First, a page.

Staunton Wants to Clean Up Creek

By: Damon Dillman
By: Damon Dillman

Asylum Creek that runs past Bessy Weller Elementary. The Gum Spring Branch that cuts through Gypsy Hill Park and right under city hall. Like just about every other waterway in Staunton, both feed into Lewis Creek.

"There's a little bit that comes in from outside," said city council member David Metz. "But essentially, we're basically, the city of Staunton is essentially the Lewis Creek watershed."

And according to state and federal conservationists, that watershed is a mess.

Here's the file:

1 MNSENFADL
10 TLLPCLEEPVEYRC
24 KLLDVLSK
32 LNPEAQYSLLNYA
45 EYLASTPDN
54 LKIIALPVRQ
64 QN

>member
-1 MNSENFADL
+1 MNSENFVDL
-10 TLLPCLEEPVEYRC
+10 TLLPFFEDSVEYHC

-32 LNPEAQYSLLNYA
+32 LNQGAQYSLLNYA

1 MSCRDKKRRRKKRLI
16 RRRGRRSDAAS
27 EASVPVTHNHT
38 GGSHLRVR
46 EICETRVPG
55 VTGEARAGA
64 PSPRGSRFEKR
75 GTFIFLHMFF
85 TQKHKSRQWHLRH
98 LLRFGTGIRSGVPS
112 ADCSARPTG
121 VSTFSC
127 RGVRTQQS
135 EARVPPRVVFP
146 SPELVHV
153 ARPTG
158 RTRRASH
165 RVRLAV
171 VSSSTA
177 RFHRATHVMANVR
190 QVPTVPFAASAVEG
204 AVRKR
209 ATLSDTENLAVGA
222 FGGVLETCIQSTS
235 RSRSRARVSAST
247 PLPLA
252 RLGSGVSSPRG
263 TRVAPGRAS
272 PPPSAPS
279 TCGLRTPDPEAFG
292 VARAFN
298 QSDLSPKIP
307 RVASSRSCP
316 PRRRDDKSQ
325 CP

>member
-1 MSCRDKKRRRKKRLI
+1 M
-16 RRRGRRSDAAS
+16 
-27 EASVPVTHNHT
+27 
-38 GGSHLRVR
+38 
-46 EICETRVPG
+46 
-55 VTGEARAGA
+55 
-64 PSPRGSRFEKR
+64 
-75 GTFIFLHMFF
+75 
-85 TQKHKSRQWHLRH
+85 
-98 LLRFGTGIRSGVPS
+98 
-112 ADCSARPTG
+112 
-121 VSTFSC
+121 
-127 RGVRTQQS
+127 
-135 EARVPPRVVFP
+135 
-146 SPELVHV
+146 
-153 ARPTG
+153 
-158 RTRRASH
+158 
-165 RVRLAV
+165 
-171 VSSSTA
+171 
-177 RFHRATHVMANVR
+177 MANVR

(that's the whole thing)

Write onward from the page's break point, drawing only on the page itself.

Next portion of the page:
"Lewis Creek, technically, is so polluted that you really shouldn't wade in it," said Robert Whitescarver, district conservationist for the U.S. Dept. of Agriculture's Natural Resources Conservation Service center in Verona.

That's why on Thursday night, city council approved the creation of a citizen committee that Whitescarver says can come up with a plan to clean the watershed.

"This is easy to do, and we have the money to do it," he said Friday. "But we need some coordination."

Said Metz, "My feeling is that we have an obligation to our posterity to essentially try to clean it up."


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